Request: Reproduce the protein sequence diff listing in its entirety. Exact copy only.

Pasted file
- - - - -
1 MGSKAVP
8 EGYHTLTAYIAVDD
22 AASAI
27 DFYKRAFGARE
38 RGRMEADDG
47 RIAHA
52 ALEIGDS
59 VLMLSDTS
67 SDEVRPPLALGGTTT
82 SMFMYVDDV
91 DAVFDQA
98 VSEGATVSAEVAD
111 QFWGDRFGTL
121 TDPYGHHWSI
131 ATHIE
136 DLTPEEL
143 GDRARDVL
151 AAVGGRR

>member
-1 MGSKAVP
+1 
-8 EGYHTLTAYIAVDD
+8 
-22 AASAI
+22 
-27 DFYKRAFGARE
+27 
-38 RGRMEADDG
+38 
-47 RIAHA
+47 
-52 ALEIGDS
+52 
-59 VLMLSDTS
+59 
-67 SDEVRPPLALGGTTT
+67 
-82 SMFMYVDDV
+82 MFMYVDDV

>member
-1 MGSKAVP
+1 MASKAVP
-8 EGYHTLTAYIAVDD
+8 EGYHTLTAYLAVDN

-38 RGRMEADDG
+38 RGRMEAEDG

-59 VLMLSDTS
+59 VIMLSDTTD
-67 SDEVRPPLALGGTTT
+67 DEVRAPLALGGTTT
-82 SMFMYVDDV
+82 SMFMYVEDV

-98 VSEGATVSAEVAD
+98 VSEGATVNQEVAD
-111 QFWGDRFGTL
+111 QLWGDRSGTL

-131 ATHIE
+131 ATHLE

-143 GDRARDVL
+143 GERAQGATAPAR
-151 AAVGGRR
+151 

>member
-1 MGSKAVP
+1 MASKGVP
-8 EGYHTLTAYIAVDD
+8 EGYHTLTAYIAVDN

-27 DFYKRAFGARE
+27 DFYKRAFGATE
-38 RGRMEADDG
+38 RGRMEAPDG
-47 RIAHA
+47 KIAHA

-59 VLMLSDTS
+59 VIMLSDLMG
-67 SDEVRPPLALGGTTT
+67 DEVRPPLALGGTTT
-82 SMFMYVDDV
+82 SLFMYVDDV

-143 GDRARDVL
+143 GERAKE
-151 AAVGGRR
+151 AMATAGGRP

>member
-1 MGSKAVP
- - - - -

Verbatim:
1 MGSKAVP
8 EGYHTLTAYIAVDD
22 AASAI
27 DFYKRAFGARE
38 RGRMEADDG
47 RIAHA
52 ALEIGDS
59 VLMLSDTS
67 SDEVRPPLALGGTTT
82 SMFMYVDDV
91 DAVFDQA
98 VSEGATVSAEVAD
111 QFWGDRFGTL
121 TDPYGHHWSI
131 ATHIE
136 DLTPEEL
143 GDRARDVL
151 AAVGGRR

>member
-1 MGSKAVP
+1 
-8 EGYHTLTAYIAVDD
+8 
-22 AASAI
+22 
-27 DFYKRAFGARE
+27 
-38 RGRMEADDG
+38 
-47 RIAHA
+47 
-52 ALEIGDS
+52 
-59 VLMLSDTS
+59 
-67 SDEVRPPLALGGTTT
+67 
-82 SMFMYVDDV
+82 MFMYVDDV

>member
-1 MGSKAVP
+1 MASKAVP
-8 EGYHTLTAYIAVDD
+8 EGYHTLTAYLAVDN

-38 RGRMEADDG
+38 RGRMEAEDG

-59 VLMLSDTS
+59 VIMLSDTTD
-67 SDEVRPPLALGGTTT
+67 DEVRAPLALGGTTT
-82 SMFMYVDDV
+82 SMFMYVEDV

-98 VSEGATVSAEVAD
+98 VSEGATVNQEVAD
-111 QFWGDRFGTL
+111 QLWGDRSGTL

-131 ATHIE
+131 ATHLE

-143 GDRARDVL
+143 GERAQGATAPAR
-151 AAVGGRR
+151 

>member
-1 MGSKAVP
+1 MASKGVP
-8 EGYHTLTAYIAVDD
+8 EGYHTLTAYIAVDN

-27 DFYKRAFGARE
+27 DFYKRAFGATE
-38 RGRMEADDG
+38 RGRMEAPDG
-47 RIAHA
+47 KIAHA

-59 VLMLSDTS
+59 VIMLSDLMG
-67 SDEVRPPLALGGTTT
+67 DEVRPPLALGGTTT
-82 SMFMYVDDV
+82 SLFMYVDDV

-143 GDRARDVL
+143 GERAKE
-151 AAVGGRR
+151 AMATAGGRP

>member
-1 MGSKAVP